Acute Bronchitis



Acute bronchitis is a short term lung infection. Bronchi in the lungs become inflamed and start to make more phlegm than normal. It leads to intense coughing.

Bronchi of Lungs
lungs and bronchioles
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Viruses are the most common cause of infection. Bacteria can also cause it, but this isn’t as common.

Risk Factors

Your risk is higher if you:

  • Have a cold or the flu
  • Are around others who are sick
  • Smoke or are around second hand smoke
  • Have allergies or asthma
  • Work with certain substances such as:
    • Ammonia
    • Chlorine
    • Minerals
    • Dusts from farming
  • Have a weakened immune system



Common symptoms may cause:

  • Cough, with or without phlegm, but over time phlegm increases
  • Breathing problems
  • Wheezing
  • Slight fever
  • Sore throat
  • Stuffy nose


The doctor will ask you about your symptoms and health history. Your answers may point to acute bronchitis. You may need further testing only if the doctor suspects something else such as pneumonia . This is normally not done.



The infection will go away on its own. Care focuses on making you feel better until the infection passes. The cough can last for up to a month.

Care may involve:

  • Drinking more fluids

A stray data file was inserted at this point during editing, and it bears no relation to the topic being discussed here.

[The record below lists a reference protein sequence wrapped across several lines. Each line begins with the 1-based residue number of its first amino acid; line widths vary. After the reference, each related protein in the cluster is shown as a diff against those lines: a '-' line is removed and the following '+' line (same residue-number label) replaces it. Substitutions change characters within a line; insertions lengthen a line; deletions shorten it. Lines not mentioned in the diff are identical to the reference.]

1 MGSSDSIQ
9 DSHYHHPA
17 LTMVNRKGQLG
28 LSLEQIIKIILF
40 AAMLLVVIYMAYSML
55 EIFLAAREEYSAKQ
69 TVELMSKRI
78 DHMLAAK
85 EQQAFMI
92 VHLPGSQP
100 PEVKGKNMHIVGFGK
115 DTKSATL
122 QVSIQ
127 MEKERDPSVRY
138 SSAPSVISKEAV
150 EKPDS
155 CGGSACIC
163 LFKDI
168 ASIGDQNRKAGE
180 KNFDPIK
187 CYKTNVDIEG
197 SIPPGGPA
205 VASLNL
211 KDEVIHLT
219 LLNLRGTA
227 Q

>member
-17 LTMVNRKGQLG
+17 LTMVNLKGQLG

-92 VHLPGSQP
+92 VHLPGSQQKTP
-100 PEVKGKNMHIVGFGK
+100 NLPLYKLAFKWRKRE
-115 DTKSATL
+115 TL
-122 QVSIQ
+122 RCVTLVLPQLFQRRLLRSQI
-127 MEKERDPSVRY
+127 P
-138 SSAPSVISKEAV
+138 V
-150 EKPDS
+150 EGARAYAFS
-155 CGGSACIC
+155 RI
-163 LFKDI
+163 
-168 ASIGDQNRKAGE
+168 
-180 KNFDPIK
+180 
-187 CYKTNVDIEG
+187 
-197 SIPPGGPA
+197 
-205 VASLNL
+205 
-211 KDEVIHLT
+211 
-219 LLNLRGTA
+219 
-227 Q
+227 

• Resting when needed
  • Medicines to lower fever, ease discomfort, and make you cough up more phlegm (talk to your doctor before using a cough suppressant, coughing clears phlegm)
  • Inhalers to ease breathing—more common in people with asthma

Note : Check with your child’s doctor before giving them aspirin. It’s not a good option if they have or had a viral infection. The Food and Drug Administration (FDA) advises not using cough suppressants in children less than 2 years old. The FDA also supports not using them in children less than 4 years old.


To lower your chances of infection:

  • Wash your hands often, especially if you were with someone who is sick.
  • If you can, don’t be around people who are sick.
  • If you smoke, talk to your doctor about tools to help you quit. Smoke weakens the lungs' ability stay healthy. It also takes longer for infections to go away.

This content is reviewed regularly and is updated when new and relevant evidence is made available. This information is neither intended nor implied to be a substitute for professional medical advice. Always seek the advice of your physician or other qualified health provider prior to starting any new treatment or with questions regarding a medical condition.

Edits to original content made by Denver Health.

a (Bronchitis, Acute; Lower Respiratory Tract Infection, Chest Cold)


American Lung Association 

Family Doctor—American Academy of Family Physicians 


The College of Family Physicians of Canada 

The Lung Association 


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Acute bronchitis. EBSCO DynaMed Plus website. Available at:  . Updated July 8, 2017. Accessed May 29, 2018.

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2/3/2015 DynaMed Plus Systematic Literature Surveillance  : Rantala A, Jaakkola JJ, Jaakkola MS. Respiratory infections in adults with atopic disease and IgE antibodies to common aeroallergens. PLoS One. 2013;8(7):e68582.